REP. AGUILAR: Well, I think the public should be aware of this. And I think that's exactly what the hearing has sought to do, which is how do we protect democracy? This is bigger than- than Donald Trump. This is bigger than one individual. How do we protect democracy and make sure that we stand up for the rule of law? And clearly, there were individuals who did their job that day, and leading up to January 6, Brad Raffensperger and other elected officials who truly did their job. But in the future, there will be an option, or there is a possibility, that people may not do their job and I think that's the problem that we- that we face.
MARGARET BRENNAN: There's a little bit of competing background noise there. But I do want to ask you, we heard from those Justice Department officials who testified this week about Mr. Trump's plans to install this lawyer, Jeffrey Clark, as the acting Attorney General to help his scheme here to overturn the election. And Liz Cheney, the Vice Chair, made a passionate plea for the White House Counsel, Pat Cipollone, to come and talk to you. Are you going to subpoena him? Why is he not on the docket?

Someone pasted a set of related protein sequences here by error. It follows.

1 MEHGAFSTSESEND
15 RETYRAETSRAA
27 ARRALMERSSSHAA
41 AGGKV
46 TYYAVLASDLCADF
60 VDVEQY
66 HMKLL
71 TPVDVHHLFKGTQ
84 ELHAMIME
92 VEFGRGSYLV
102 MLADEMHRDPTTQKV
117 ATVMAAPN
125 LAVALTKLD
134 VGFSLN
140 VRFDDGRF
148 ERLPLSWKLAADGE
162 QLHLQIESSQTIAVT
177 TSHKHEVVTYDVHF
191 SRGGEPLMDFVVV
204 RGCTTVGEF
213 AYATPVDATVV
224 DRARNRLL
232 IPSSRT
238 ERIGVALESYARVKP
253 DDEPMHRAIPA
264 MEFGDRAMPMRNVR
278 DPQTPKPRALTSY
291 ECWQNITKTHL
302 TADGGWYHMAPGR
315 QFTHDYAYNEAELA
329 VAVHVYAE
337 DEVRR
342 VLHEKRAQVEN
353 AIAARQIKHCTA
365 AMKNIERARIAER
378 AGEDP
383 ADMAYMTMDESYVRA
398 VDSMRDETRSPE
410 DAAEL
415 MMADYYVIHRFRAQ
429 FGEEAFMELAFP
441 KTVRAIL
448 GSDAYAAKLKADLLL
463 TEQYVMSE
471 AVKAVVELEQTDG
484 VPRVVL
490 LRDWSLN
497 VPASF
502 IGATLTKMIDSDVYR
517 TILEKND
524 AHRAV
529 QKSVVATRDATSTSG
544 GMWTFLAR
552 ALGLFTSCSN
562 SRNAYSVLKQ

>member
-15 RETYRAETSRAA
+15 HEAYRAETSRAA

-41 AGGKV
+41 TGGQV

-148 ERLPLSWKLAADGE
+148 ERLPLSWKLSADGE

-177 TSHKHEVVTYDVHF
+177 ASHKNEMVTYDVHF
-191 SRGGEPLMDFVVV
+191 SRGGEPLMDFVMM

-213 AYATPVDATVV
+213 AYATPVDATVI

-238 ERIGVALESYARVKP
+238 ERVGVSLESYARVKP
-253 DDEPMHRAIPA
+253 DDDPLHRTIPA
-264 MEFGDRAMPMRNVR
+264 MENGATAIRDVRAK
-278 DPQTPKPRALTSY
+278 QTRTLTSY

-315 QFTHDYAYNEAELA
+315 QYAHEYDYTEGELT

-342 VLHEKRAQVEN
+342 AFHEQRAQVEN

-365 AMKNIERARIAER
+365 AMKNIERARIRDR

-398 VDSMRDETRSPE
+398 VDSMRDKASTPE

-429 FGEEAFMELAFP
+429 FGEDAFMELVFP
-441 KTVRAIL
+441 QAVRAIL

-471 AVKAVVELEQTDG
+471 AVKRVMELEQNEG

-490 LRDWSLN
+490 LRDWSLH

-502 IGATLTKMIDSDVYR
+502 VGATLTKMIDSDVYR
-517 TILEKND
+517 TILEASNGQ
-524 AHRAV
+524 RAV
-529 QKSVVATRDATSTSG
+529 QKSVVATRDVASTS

REP. AGUILAR: Well, there will be future hearings, there will be more witnesses. That's what I can say. I'm not gonna get into specifics for witnesses. But I believe that the vice chair was very clear that we would love to hear from Pat Cipollone. There are other witnesses who we feel will add to- to what we are doing and the work product that we're putting together on future hearings that we have when Congress reconvenes. We look forward to these future hearings. This is about piecing together this puzzle for the American public and so we know clearly what's at stake in protecting democracy.
MARGARET BRENNAN: I want to read the names here of the individuals we heard this week actually asked for pardons due to their role on January 6. Congressman Jim Jordan Congresswoman Marjorie Taylor Greene inquired about presidential pardons. A White House aide testified that Matt Gaetz, Mo Brooks, Andy Biggs, Louie Gohmert, Scott Perry, all sitting congressmen, explicitly asked for pardons. What actions should be taken against your fellow lawmakers?
REP. AGUILAR: Well, many of these lawmakers, we have asked to come before the committee. We have sent them letters, we've sent some subpoenas to them. What's important is that we tell the truth. But as my colleague Adam Kinzinger mentioned, there really isn't- I think the American public understands this- folks asking for pardons generally feel that they did something illegal. And so I think it's important that the public understands that. I think what people understand about the January 6 committee is that we only present things based in evidence and fact. That's exactly what we laid out this week. We look forward to laying out more facts about what happened as well as this topic.
And we will look for those further hearings. Thank you, Congressman, for your time today. We'll be right back.